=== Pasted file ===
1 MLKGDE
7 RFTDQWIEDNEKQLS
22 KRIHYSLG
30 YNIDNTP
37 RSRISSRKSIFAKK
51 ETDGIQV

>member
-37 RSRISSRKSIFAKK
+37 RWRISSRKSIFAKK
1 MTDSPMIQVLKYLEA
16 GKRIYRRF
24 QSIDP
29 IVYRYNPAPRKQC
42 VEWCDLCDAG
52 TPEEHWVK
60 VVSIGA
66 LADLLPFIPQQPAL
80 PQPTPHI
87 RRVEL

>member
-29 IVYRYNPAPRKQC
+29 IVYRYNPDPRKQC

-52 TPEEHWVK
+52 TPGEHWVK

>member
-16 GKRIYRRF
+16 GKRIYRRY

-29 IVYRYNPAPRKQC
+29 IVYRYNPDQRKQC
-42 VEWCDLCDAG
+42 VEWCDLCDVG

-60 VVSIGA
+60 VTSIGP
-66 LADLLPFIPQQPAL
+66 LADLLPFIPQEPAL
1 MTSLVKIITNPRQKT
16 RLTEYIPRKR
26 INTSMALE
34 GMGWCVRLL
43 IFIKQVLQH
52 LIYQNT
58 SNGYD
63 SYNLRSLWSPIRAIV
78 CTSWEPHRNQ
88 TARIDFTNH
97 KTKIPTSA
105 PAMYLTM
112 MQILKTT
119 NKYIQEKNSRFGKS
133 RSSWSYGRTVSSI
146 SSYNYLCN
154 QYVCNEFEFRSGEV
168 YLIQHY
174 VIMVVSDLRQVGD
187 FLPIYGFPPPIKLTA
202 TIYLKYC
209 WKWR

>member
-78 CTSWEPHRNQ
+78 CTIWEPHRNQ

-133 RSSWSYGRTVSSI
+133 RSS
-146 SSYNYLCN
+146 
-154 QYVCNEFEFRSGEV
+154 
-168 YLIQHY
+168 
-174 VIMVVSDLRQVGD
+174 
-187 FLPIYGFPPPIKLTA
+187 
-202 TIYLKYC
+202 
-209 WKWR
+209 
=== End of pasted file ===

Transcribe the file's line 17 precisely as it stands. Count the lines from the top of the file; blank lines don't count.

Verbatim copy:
66 LADLLPFIPQQPAL